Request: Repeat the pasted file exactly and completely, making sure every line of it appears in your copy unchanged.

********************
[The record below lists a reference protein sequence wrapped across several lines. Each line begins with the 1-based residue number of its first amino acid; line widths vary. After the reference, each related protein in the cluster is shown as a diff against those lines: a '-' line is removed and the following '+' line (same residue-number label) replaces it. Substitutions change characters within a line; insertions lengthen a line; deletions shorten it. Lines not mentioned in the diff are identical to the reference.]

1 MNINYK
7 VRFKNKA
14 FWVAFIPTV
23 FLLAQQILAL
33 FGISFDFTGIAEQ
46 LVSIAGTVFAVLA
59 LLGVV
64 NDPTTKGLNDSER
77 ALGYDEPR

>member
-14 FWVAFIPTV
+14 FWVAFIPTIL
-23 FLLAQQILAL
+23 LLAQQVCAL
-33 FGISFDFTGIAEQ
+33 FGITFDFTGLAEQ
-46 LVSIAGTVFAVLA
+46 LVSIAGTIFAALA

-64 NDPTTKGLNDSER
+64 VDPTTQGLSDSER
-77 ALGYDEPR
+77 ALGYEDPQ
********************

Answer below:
[The record below lists a reference protein sequence wrapped across several lines. Each line begins with the 1-based residue number of its first amino acid; line widths vary. After the reference, each related protein in the cluster is shown as a diff against those lines: a '-' line is removed and the following '+' line (same residue-number label) replaces it. Substitutions change characters within a line; insertions lengthen a line; deletions shorten it. Lines not mentioned in the diff are identical to the reference.]

1 MNINYK
7 VRFKNKA
14 FWVAFIPTV
23 FLLAQQILAL
33 FGISFDFTGIAEQ
46 LVSIAGTVFAVLA
59 LLGVV
64 NDPTTKGLNDSER
77 ALGYDEPR

>member
-14 FWVAFIPTV
+14 FWVAFIPTIL
-23 FLLAQQILAL
+23 LLAQQVCAL
-33 FGISFDFTGIAEQ
+33 FGITFDFTGLAEQ
-46 LVSIAGTVFAVLA
+46 LVSIAGTIFAALA

-64 NDPTTKGLNDSER
+64 VDPTTQGLSDSER
-77 ALGYDEPR
+77 ALGYEDPQ